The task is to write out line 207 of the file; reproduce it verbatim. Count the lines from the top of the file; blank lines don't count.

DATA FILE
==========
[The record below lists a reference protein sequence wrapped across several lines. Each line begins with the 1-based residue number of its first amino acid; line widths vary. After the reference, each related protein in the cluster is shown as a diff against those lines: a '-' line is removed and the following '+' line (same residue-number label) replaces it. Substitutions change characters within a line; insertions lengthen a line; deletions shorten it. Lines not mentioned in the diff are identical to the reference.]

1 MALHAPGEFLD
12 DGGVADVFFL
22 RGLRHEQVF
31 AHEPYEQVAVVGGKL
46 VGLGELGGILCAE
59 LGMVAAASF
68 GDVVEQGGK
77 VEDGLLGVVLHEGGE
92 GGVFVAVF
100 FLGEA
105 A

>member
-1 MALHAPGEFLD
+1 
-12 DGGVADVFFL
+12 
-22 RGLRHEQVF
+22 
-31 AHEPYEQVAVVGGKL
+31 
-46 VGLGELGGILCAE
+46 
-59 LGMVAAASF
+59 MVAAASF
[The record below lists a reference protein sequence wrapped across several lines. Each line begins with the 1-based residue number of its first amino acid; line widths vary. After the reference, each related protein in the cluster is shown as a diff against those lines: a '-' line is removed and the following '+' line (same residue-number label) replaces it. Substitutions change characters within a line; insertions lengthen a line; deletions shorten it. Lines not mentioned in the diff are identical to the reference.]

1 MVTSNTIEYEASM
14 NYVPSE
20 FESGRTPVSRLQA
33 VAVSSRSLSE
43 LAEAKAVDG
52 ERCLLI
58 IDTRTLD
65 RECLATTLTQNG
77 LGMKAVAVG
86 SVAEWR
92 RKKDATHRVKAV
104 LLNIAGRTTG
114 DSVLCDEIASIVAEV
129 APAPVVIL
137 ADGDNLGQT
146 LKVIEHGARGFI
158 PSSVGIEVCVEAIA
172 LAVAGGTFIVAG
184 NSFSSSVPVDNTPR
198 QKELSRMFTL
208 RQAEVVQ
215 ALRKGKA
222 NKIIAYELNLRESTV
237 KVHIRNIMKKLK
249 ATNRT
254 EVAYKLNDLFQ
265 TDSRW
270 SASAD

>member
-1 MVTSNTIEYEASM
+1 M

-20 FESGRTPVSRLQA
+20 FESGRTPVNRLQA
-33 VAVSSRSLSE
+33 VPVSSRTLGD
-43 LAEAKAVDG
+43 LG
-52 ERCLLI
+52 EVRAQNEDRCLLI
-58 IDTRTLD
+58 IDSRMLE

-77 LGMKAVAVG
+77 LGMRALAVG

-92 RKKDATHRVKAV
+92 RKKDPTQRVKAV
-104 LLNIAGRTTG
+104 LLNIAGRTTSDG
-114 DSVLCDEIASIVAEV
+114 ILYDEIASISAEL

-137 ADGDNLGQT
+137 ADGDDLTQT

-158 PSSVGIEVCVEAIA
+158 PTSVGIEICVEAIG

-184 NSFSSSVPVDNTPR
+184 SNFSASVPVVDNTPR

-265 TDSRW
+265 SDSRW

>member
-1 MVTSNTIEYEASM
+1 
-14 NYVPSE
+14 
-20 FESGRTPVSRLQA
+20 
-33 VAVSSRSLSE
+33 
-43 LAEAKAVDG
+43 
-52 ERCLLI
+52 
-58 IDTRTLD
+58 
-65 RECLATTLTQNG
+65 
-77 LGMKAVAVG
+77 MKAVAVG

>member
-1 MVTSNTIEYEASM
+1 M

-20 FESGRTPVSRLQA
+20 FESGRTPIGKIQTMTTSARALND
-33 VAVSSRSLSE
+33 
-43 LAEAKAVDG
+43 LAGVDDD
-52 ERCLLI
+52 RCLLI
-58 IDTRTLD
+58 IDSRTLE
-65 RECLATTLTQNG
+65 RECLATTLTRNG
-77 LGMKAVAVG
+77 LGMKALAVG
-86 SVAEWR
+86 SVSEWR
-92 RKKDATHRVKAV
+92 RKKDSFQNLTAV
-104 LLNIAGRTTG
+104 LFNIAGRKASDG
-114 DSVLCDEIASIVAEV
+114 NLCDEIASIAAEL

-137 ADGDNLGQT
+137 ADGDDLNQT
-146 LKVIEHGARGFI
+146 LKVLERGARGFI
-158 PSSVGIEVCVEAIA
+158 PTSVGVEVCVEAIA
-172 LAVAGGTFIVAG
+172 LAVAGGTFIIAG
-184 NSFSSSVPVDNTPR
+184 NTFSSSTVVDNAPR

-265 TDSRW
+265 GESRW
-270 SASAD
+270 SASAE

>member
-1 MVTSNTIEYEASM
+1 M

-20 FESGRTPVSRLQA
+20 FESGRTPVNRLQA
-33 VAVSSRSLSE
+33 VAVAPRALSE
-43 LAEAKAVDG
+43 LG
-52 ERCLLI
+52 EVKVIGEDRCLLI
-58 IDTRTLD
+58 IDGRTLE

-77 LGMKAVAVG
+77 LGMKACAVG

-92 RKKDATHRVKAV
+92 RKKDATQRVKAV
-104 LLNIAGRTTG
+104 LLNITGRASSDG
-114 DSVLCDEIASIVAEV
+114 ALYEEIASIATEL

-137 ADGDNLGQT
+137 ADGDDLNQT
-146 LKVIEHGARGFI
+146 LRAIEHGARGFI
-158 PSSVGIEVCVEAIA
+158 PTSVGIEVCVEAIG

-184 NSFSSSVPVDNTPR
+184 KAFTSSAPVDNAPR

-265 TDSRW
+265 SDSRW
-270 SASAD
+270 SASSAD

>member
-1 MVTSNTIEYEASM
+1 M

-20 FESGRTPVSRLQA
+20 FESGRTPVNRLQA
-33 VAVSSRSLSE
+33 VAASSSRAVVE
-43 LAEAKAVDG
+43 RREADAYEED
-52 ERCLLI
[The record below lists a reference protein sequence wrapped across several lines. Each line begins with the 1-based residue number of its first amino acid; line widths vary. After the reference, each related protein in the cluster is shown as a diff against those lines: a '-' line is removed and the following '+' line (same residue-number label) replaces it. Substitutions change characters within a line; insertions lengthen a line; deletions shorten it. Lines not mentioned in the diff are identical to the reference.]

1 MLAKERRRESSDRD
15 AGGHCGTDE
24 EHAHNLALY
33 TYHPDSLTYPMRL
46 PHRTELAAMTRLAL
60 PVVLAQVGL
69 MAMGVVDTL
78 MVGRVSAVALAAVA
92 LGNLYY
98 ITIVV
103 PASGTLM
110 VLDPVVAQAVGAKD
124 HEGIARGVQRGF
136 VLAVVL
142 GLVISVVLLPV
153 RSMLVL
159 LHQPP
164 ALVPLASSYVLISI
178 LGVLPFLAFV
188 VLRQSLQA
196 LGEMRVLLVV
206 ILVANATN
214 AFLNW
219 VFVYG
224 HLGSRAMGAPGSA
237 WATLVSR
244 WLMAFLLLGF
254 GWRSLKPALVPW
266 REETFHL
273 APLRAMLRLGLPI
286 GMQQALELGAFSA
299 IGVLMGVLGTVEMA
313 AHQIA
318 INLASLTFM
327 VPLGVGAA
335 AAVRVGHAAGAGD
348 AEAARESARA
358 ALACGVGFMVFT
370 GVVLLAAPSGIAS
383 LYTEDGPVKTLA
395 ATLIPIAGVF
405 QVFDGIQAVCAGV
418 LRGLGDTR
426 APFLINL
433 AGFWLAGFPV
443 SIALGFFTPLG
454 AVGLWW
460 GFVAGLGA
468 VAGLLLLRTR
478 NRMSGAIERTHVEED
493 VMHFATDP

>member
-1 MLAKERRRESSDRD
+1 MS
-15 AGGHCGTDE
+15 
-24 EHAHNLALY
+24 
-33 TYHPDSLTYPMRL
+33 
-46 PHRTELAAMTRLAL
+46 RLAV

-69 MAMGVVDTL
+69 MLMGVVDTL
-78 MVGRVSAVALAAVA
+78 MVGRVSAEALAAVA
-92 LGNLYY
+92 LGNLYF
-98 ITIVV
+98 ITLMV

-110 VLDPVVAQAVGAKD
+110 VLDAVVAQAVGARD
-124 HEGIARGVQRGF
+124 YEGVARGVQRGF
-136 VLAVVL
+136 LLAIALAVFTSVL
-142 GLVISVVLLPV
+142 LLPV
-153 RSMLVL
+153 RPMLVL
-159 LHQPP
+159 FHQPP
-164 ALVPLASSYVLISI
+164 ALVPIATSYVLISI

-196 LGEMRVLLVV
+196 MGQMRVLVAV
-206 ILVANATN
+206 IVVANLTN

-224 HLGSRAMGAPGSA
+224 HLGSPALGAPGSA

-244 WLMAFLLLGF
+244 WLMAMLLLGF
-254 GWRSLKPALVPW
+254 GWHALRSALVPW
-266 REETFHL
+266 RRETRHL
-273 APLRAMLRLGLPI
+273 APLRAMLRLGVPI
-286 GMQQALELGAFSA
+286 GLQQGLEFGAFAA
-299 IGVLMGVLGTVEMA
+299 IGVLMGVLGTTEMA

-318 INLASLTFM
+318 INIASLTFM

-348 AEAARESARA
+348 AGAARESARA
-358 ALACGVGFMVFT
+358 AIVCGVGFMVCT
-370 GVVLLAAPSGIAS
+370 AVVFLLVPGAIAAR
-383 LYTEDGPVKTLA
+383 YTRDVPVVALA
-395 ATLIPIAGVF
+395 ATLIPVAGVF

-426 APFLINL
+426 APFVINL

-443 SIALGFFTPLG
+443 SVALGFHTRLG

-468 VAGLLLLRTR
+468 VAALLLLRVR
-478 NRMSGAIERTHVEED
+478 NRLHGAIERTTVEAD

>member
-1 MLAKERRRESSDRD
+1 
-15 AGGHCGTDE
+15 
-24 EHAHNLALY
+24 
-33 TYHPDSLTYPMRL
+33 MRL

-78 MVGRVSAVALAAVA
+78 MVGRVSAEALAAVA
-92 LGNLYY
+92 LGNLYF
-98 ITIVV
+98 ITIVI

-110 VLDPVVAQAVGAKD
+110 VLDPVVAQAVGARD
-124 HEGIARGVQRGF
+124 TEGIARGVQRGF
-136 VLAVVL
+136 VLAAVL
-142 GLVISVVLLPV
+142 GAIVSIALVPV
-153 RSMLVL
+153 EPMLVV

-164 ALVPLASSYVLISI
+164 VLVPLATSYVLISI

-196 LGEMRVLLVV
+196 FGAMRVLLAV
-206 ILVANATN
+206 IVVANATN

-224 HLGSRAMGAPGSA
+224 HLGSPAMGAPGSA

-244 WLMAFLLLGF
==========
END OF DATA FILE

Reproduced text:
206 ILVANATN